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A recent study by the Université du Luxembourg has emphasized how the efficiency of social engineering attacks can be increased with the help of rewards.  Which rewards?  Well, chocolate, of course.

Social engineering is the use of storytelling and lies to get someone to do something for you, or to give you something like sensitive or confidential information.  The study of 1,208 people was co-authored by Dr André Melzer who describes in the paper how criminals can increase the results of social engineering attacks by using the sense of obligation we feel after receiving a small gift, or after doing something that makes us feel good:

“When someone does something nice for us, we automatically feel obliged to return the favour. This principle is universal and important for the way we function as a society. However, this internal pressure can also be exploited to achieve certain purposes, such as encouraging someone to divulge a password.’

The study used undercover researchers carrying University of Luxembourg bags who asked passing pedestrians about their attitude towards computer security.  Then the researchers asked them for their password.  During the interview the researchers gave the interviewees gifts, including chocolate.  The research showed that this small gift greatly increased the likelihood of participants giving away their password.  The gift that had the most effect was chocolate and the study shows that even the timing of the gift can affect the results:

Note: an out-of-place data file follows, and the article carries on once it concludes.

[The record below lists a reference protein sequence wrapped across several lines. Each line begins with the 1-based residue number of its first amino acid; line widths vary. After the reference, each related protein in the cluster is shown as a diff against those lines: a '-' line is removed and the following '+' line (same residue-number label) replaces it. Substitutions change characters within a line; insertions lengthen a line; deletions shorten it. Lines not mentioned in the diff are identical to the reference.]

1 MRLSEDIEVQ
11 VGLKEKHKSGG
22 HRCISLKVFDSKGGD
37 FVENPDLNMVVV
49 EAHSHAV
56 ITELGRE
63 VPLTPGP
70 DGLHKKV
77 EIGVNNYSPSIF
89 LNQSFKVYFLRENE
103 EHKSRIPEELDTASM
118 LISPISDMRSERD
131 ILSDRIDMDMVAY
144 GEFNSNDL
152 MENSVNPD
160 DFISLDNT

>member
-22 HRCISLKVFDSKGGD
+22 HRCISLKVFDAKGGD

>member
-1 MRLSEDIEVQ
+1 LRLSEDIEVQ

• If the chocolate was only given out afterwards, 29.8 per cent of participants revealed their passwords.
  • If the chocolate was received generally beforehand, a total of 43.5% of the respondents shared their password with the interviewer

The researchers did not test any of the passwords so there is no knowing if the participants were lying or not, but the fact that people actually gave an answer was significant.  So, beware of geeks bearing gifts as they may steal the keys to your kingdom.

Alternatively, we can also combat this form of bribery by giving ourselves and our clients more chocolate, thus reducing the importance of the reward.